New Delhi is a monument to British Imperial ambitions solidly set in a city so fluid and chaotic that it took less than 20 years for the entire planned municipality to be historically obsolete. Under the leadership of architect Edward Lutyens, New Delhi was to encapsulate the spirit of British sovereignty in marble, stone and grandeur. The scale of the city and its wide ceremonial avenues echoed Moghul architecture, but the buildings are classical in design and play only the merest lip service to Indian styles. The result is indeed spacious and palatial and, compared to many planned cities of the 20th century. The major landmarks include the Rashtrapati Bhavan (once the Viceroy's House, but now the official residence of the President of India), Parliament House, the north and south Secretariat buildings. The 40m (135ft) stone war memorial known as India Gate and the broad Rajpath, which is flanked with ornamental ponds Connaught Place is the day-to-day hub of New Delhi, a good place to shop, and the scene of some fantastic traffic accidents.
This grand tomb is the best-preserved example of early Moghul architecture in Delhi and one of the most beautiful buildings in the city. Built in the mid-16th century by Haji Begum, wife of Humayun, the second Moghul emperor, it displays elements of Moghul design, which were eventually refined and incorporated into the Taj Mahal in Agra. It comprises a squat building with high arched entrances topped by a bulbous dome and surrounded by formal gardens. The gardens also contain the red-and-white sandstone and black-and-yellow marble tomb of Humayun's wife.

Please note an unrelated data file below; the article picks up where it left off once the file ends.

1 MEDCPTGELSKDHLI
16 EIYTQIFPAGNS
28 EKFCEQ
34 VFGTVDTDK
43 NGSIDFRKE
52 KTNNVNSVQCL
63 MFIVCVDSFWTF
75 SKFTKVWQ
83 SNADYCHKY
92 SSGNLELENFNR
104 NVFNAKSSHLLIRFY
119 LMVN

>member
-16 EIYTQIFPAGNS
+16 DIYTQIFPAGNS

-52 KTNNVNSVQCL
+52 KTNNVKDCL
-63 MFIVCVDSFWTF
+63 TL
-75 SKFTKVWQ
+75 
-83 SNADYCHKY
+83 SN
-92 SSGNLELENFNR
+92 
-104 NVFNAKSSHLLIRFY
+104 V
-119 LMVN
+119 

Qutab Minar is a soaring, 73m high tower of victory, built in 1193 by Qutab-ud-din immediately after the defeat of Delhi's last Hindu kingdom. It symbolises Islamic rule of the city. The tower has five distinct storeys, each marked by a projecting balcony, and it tapers, like something out of a fairy tale, from a 15m (50ft) diameter at the base to just 2.5m (8ft) at the top. The first three storeys are made of red sandstone, the fourth and fifth storeys of marble and sandstone. The stairs inside the tower coil so steeply that they're enough to make the hardiest climber dizzy and claustrophobic.
At the foot of the tower is the Quwwat-ul-Islam Mosque, the first mosque to be built in India. An inscription over its eastern gate provocatively informs that it was built with material obtained from demolishing '27 idolatrous (read Hindu) temples'. A 7m (23ft) high iron pillar stands in the courtyard of the mosque and it's said that if you can encircle it with your hands whilst standing with your back to it, your wish will be fulfilled.
Fairs and Festivals
In February or March, is one of the most exuberant Hindu festivals. To mark the end of winter, people chuck large quantities of colored water and powder at one another.
In April or May, Sikhs have a similar celebration, Baisakhi where the holy book, the Granth Sahib is read, followed by feasting and dancing.
International Mango Festival
When Talkatora Stadium hosts hundreds of varieties of the heavenly fruit.
Krishna's birth is celebrated with plenty of mischief-making.
Art and Handicraft
Carpet weaving came into prominence during the Mughal era, when Akbar brought Persian weavers to India. Known for their harmonious colors, the design of these carpets was kind of standard.
Gems, Kundan & Meenakari Jewelry
The meeting of Hindu and Muslim cultures during the Mughal rule created a rich variety of designs and during this time the art of Kundan was introduced to India. Western influences during the British rule prompted the use of open-claw settings in preference to the traditional kundan gulband (choker), dastband (bracelet) and karnaphul (earrings) settings.
Kundan is the Mughal-inspired art of setting of stones in gold and silver. Gems are bedded in a surround of gold leaf rather than secured by a rim or claw. Hindu Punjabis brought
Meenakari, or the skill of enameling, from Lahore to Delhi. This is a traditional skill practiced by Muslim craftsmen called
'saadegars' who settled in Delhi during Shahjahan's reign.
Sarafs, traditional Hindu jewelers who have been around for centuries, are still present and doing good business too.